To give you some sense of my age, when I started driving, there was a little math game I used to play when I filled up my tank. Gas would be $0.99/gallon, or perhaps $1.01/gallon. In either case, it made for easy math in my head, and by looking at the gallons tallying up, I’d make myself guess what the cost will be.
I still do this today, but the math tends to be little more difficult. Calculating multiples of $3.6499 is a little tougher.
Anyways, I just took a road trip to North Carolina last week, and as we were packing for the trip, I heard several newscasts talk about how today’s gas prices were going to dramatically limit the amount of travel that Americans will do this summer. As gas prices approach $4.00/gallon, more and more people will be unable to make the trip.
The trip to Corolla, North Carolina is approximately 675 miles each direction. I didn’t track my actual gas mileage, but my 2011 Honda Oddysey gets 19 mpg in the city, and 28 mpg on the highway, for a “combined” mileage of around 22 mpg (source). So we’ll use that number for our math.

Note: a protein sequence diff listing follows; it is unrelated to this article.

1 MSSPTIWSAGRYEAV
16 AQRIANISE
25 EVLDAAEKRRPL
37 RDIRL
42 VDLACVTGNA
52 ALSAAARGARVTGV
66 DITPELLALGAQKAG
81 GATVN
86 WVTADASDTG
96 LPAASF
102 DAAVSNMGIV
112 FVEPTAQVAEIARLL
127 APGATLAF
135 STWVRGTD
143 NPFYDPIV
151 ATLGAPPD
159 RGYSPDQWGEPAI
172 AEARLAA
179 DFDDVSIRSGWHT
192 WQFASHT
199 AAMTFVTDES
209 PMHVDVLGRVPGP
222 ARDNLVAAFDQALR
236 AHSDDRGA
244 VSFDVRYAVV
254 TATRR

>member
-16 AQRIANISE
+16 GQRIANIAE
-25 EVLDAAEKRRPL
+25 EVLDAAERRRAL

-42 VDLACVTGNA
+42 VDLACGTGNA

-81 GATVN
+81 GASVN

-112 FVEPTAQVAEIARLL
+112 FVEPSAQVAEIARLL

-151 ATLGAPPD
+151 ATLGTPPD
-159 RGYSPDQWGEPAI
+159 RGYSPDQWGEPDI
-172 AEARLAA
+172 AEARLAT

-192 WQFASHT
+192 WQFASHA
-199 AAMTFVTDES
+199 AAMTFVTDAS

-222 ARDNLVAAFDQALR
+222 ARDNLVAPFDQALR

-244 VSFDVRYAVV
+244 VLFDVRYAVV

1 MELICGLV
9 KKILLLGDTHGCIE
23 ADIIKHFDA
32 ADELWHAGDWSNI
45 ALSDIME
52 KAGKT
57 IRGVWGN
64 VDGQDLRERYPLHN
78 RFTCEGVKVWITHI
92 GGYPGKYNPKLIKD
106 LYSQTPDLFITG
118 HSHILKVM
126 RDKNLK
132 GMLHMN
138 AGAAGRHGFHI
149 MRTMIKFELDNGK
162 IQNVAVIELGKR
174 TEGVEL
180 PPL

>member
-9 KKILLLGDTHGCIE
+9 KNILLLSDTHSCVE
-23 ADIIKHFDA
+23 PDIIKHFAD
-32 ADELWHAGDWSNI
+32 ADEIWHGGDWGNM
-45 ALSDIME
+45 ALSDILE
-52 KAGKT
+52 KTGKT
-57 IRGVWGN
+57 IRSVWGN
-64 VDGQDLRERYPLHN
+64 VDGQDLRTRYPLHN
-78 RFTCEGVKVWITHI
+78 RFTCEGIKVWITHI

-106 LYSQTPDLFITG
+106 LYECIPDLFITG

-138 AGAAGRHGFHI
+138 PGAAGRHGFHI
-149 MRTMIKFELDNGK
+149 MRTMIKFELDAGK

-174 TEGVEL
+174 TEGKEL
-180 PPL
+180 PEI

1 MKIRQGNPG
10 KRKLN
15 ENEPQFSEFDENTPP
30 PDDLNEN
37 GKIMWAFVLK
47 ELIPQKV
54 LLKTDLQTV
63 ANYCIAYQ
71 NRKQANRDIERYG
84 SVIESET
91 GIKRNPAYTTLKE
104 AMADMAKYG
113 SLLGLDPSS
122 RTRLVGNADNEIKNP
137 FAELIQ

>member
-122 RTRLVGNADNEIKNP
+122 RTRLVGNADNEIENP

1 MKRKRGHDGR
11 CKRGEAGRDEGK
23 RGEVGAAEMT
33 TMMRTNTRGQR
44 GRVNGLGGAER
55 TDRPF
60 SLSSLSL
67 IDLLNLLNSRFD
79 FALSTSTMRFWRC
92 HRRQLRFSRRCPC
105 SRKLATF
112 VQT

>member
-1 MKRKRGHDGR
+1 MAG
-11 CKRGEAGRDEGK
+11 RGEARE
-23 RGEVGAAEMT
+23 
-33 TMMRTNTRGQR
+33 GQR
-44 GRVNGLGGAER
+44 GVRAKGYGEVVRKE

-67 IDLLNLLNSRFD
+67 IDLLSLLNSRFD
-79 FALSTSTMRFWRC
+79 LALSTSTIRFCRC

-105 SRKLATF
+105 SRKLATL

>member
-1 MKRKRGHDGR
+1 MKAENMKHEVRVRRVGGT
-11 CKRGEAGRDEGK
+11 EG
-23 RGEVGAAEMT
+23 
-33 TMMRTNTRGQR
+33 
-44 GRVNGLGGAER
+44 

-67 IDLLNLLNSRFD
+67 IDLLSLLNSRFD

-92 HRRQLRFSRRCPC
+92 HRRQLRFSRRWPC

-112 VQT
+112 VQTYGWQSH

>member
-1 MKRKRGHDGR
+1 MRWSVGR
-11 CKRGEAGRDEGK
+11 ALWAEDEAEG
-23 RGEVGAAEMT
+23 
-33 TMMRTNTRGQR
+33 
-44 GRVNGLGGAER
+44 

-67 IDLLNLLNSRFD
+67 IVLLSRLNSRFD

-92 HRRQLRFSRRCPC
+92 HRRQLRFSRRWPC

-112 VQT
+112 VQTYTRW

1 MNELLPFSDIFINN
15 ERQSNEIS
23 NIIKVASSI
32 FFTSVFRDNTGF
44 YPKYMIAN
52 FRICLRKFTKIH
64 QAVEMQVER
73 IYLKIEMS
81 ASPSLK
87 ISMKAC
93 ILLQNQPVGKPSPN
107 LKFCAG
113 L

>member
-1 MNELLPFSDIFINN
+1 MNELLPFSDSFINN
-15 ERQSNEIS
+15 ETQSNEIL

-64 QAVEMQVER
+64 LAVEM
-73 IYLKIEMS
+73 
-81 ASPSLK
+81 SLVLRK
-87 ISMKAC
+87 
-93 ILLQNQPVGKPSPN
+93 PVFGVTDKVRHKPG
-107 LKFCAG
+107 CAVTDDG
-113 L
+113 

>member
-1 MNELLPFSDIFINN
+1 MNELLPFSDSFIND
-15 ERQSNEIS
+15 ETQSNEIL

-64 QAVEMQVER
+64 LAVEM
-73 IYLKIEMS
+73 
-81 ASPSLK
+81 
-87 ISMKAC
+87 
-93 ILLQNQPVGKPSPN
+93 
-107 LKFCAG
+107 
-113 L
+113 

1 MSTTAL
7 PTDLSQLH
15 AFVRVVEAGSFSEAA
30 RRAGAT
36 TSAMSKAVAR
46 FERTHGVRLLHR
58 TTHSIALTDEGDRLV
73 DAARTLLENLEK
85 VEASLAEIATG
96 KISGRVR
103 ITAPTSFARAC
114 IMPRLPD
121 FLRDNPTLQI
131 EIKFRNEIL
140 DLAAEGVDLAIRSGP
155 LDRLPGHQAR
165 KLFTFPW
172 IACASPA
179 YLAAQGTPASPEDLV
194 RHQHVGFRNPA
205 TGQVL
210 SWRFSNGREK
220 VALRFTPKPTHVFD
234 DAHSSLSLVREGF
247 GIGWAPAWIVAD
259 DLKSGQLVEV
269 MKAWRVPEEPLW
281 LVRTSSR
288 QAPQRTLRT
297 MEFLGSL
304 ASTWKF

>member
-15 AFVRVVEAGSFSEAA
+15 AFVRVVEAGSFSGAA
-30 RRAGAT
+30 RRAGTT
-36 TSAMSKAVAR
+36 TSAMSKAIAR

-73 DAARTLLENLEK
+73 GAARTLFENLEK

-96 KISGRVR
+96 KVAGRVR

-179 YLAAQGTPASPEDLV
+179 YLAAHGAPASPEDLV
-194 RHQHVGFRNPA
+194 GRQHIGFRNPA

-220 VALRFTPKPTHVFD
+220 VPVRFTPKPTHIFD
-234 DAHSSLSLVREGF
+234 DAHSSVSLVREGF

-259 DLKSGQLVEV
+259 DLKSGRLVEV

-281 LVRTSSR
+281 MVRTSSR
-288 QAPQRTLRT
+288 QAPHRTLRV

675 miles x 2 = 1350 miles round trip.
1350 miles / 22 miles per gallon = 61.36 gallons.
If gas rose from $3.65/gallon to $4.15/gallon before my trip, this would be an astounding increase of $0.50/gallon. 50 cents!
This means that my ENTIRE trip would cost $30 more because of increased gas prices. THIS is the prohibitive cost of travel that everyone’s talking about? Thirty dollars?
The Questions For You
- Certainly $30 isn’t what is holding people back from travel. The thought of spending over $250 probably is. 61.36 gallons x $4.15 = $254.66.) But to get my family of four to a vacation, ~$60 each doesn’t seem to painful, does it? It’s certainly better than flying.
- Are these gas prices changing your driving behaviors? Or are they changing your extravagant coffee-buying behaviors?
- What is maximum price you’d pay for a gallon of gas before it actually impacted your driving habits? $7? $10?